Like, teach your children the correct use of language

June 18, 2013 

"Are you trying to tell me something?" I asked my pre-teen grandson.

"Um, uh, yes."

"Then don't use that word. You know how I feel about it."

"Okay."

And the conversation proceeded from there, unimpaired by repeated insertions of "like" into every sentence, as in, "I, um, like, wanted to go to like the soccer game but like I wasn't like able to because like I had to stay home and like do my homework."

I will tolerate repetitious misuses of "like" when I'm talking with a person with whom I have no interest in relationship (e.g. a salesperson, albeit I file the conversation under "Try Not to Patronize These Places of Business") but I will not tolerate even one such misuse with my grandchildren.

Why? Because I care about my grandchildren. I want them to have every advantage in life, and one such advantage is the correct use of language in speech. There is a simple reason why one does not hear physicians, lawyers, ministers, public speakers, politicians, CEOs, small business owners, corporate-level salespersons, talk-show hosts, or loan officers peppering their speech with the misuse of "like," and the simple reason is that such peppering sounds immature, ignorant, and uneducated. It is also highly annoying to anyone who speaks correctly.

During a recent airplane ride from Phoenix to Charlotte, N.C., I was forced to listen while the young woman directly in back of me told her life story to her seatmate for the entire four-plus hours.

Said autobiography featured the word "like," misused at least 4,356 times. She like did this and then she like did that and then like this happened and then like that happened and then her like parents did like such-and-so and her like friends did like such-and-such and like like like like like like like another 4,341 times, all in a voice loud enough for half the plane to hear.

By the way, she identified herself as a senior in college. Does she talk that way in class? Do her professors, consumed with the need to be liked (No pun intended, really, but it was a good one, eh?), not correct her?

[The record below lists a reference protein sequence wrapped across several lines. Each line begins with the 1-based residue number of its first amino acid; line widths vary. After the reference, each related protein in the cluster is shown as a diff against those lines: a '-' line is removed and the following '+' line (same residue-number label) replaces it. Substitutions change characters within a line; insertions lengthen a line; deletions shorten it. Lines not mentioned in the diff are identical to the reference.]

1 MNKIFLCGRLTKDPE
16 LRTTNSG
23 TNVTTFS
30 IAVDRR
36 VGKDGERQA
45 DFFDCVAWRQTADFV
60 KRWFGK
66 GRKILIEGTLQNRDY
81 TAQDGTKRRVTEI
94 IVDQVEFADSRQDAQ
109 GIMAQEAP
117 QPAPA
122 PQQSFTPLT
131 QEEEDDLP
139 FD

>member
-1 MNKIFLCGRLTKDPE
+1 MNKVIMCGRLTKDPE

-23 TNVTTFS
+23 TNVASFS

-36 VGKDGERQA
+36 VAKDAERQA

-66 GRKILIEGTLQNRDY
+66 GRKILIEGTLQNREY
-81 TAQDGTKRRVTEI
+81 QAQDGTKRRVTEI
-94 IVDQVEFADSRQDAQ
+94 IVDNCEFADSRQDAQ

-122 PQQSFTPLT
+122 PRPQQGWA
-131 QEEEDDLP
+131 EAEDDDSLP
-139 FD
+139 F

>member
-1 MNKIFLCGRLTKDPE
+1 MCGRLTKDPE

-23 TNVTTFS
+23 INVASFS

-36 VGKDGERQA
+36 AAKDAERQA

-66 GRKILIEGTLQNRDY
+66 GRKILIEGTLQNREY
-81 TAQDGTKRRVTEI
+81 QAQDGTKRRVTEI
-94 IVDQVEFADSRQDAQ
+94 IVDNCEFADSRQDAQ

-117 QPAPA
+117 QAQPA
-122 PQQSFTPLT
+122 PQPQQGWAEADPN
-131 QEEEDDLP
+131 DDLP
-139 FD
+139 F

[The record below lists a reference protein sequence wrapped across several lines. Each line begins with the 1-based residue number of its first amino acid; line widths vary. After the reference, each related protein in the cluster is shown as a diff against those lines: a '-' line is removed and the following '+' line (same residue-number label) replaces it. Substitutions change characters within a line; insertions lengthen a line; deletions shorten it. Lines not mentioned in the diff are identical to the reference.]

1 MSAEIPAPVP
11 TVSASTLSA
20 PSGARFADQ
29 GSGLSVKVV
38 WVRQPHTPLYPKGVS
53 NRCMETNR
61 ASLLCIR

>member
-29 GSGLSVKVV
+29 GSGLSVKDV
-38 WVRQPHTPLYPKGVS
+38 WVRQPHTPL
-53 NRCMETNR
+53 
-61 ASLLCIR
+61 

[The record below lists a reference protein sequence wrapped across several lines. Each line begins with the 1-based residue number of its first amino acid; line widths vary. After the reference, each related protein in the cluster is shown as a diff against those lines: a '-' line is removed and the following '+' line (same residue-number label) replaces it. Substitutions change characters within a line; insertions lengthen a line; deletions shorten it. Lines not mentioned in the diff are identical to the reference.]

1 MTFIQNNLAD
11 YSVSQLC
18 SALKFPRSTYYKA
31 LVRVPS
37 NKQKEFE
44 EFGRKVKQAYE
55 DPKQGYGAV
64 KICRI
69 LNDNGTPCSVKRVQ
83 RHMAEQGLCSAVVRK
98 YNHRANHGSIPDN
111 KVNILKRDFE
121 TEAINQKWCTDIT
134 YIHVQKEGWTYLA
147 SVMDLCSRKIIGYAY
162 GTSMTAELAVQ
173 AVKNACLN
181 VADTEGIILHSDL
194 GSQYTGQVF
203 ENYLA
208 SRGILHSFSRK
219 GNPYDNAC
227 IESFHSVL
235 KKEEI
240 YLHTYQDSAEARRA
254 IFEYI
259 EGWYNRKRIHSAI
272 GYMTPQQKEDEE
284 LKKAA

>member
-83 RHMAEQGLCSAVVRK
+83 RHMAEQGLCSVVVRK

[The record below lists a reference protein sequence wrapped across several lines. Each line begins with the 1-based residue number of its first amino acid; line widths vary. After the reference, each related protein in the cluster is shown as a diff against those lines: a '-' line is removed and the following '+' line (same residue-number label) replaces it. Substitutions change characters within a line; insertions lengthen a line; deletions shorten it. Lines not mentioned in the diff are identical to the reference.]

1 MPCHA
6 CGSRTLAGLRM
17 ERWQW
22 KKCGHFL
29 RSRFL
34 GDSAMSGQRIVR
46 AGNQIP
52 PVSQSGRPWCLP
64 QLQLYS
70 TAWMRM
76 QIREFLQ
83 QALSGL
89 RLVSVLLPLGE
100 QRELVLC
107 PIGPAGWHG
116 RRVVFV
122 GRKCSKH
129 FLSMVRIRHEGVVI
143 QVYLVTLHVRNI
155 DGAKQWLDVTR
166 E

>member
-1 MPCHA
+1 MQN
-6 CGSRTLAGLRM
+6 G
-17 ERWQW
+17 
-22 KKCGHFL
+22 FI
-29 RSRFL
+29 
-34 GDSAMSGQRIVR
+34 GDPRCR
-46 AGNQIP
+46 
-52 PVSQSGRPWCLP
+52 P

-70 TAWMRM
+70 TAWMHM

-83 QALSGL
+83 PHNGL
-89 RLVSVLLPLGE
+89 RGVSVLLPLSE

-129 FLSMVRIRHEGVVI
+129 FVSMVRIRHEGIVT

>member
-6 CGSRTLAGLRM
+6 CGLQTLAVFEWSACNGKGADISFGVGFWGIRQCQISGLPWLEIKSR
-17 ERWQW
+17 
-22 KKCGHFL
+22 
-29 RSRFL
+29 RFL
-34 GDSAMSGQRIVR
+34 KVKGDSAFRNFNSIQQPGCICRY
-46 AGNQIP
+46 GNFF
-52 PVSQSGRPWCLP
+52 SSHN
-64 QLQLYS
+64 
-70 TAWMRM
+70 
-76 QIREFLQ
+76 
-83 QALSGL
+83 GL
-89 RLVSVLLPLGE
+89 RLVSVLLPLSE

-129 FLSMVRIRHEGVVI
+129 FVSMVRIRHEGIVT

The problem is that this mannerism reflects a lack of proper thinking. If one is thinking properly, one speaks properly. Conversely, when one is not speaking properly, one's brain is not working properly. And be assured, it is possible, as this tale illustrates, for the brain of an intelligent person to not work properly.

Every generation develops its rituals and badges of membership. Mine did, for sure, and to fit in I most definitely acquired them. But all I had to do to appear normal to potential employers was cut my hair and stop wearing sunglasses indoors. Looking like Peter Fonda in "Easy Rider" was not a bad habit I had to struggle to break.

I know that the repetitive misuse of "like," starting in pre-adolescence, is going to be an extremely bad habit to break because it quickly develops into an involuntary vocal tic. I see that potential in my grandson. I want him to enter adulthood with every possible advantage and as few liabilities as possible.

Which is why I won't tolerate it. Every loving parent, grandparent, and teacher should be so intolerant.

John Rosemond, a family psychologist, can be reached via www.rosemond.com.

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